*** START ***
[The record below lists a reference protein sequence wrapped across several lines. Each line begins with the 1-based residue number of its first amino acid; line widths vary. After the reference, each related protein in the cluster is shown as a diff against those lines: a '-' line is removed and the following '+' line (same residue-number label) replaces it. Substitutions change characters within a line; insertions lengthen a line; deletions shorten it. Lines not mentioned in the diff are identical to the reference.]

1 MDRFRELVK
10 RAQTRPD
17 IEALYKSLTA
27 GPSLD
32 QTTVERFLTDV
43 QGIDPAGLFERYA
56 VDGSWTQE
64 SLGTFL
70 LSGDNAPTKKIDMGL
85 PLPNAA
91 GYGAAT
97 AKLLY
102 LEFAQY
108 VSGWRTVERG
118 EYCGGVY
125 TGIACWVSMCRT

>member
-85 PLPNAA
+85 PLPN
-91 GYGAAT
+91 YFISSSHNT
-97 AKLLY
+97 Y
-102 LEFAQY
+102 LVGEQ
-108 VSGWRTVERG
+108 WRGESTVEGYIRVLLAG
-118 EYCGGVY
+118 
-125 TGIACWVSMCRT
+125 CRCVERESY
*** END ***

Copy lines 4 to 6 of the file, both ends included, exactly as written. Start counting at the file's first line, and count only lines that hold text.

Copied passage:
17 IEALYKSLTA
27 GPSLD
32 QTTVERFLTDV